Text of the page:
Deadly tornadoes slam through six states

More powerful, destructive, and deadlier storms will be the "new normal" as the effects of climate change take root, the top U.S. emergency management official said after massive tornadoes ravaged six states.

Meteorologists and other scientists have long warned of the growing intensity of weather events like storms, fires and flooding.

But the crisis hit the U.S. in a terrifying way when more than two dozen twisters raked across large swaths of the American heartland, leaving more than 90 people dead, dozens missing and communities in ruin.

"This is going to be our new normal," Deanne Criswell, head of the Federal Emergency Management Agency, told CNN'S "State of the Union." "The effects that we're seeing from climate change are the crisis of our generation," she added. Criswell warned of the challenge that the United States faces in addressing such severe weather events.

In another programme, she told ABC's "This Week," "We're seeing more intense storms, severe weather, whether it's hurricanes, tornadoes, wildfires. The focus I'm going to have is, how do we start to reduce the impacts of these events." The tornado that reduced several towns to rubble was a gargantuan twister. It rumbled along the ground for over 320 km, one of the longest, if not the longest on record.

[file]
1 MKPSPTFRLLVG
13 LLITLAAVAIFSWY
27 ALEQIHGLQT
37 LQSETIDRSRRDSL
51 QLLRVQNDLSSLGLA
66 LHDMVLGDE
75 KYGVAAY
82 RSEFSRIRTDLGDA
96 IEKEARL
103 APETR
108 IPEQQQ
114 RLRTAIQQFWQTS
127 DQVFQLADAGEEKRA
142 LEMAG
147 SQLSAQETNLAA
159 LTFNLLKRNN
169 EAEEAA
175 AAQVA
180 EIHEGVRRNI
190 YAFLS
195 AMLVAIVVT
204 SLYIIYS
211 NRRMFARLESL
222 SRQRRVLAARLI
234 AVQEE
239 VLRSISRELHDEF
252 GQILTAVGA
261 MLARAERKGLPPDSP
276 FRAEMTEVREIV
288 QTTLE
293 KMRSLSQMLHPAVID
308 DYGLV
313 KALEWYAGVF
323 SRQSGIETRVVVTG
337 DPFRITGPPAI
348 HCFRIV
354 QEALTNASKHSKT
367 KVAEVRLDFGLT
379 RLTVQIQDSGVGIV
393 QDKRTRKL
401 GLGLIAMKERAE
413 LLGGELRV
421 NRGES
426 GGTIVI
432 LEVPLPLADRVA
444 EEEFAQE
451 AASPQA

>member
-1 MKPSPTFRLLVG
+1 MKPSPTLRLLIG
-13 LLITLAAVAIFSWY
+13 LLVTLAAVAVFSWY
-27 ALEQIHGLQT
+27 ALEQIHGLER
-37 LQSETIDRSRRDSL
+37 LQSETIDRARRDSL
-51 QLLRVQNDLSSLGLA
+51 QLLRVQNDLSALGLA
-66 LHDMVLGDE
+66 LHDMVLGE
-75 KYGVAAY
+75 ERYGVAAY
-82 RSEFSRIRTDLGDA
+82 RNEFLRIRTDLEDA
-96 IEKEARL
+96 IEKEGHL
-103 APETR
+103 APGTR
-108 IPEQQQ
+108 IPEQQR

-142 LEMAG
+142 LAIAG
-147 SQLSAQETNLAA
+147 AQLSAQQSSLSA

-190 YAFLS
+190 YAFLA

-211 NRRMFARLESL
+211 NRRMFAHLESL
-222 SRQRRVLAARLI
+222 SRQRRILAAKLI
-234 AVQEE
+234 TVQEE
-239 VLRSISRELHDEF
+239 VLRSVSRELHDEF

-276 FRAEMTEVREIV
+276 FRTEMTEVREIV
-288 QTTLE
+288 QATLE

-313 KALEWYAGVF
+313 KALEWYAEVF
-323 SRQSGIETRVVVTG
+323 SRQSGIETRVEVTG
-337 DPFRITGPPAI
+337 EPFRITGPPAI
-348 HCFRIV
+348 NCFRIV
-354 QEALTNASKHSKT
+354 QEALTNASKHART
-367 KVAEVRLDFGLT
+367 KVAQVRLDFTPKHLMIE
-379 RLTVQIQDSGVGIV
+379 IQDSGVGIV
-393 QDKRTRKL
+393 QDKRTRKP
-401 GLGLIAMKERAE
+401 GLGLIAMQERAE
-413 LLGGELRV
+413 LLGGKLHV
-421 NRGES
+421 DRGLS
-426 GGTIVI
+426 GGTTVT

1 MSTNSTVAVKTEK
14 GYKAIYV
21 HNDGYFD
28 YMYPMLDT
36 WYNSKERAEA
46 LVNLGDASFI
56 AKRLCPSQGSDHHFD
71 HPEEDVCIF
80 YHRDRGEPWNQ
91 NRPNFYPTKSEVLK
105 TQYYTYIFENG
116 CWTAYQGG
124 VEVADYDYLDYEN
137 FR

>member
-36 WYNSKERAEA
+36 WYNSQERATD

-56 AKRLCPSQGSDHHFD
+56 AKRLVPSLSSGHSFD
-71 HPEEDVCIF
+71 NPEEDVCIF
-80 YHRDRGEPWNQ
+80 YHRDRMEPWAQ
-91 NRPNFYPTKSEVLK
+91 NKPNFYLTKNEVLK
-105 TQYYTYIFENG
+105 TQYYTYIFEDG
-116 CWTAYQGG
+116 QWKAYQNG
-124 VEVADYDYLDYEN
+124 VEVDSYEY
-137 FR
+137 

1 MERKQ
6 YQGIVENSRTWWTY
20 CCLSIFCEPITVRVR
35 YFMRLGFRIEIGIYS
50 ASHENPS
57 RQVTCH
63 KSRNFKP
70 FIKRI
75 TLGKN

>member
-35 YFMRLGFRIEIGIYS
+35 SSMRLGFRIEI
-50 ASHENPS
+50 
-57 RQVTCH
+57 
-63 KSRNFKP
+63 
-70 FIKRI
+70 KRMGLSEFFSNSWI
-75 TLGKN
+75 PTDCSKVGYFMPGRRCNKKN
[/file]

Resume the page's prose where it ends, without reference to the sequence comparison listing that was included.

What causes a tornado?

Tornadoes are whirling, vertical air columns that form from thunderstorms and stretch to the ground. They travel with ferocious speed and lay waste to everything in their path. Thunderstorms occur when denser, drier cold air is pushed over warmer, humid air, conditions scientists call atmospheric instability. As that happens, an updraft is created when the warm air rises. When winds vary in speed or direction at different altitudes- a condition known as wind shear-the updraft will start to spin. These changes in winds produce the spin necessary for a tornado. For especially strong tornadoes, changes are needed in both the wind's speed and direction.

Role of climate change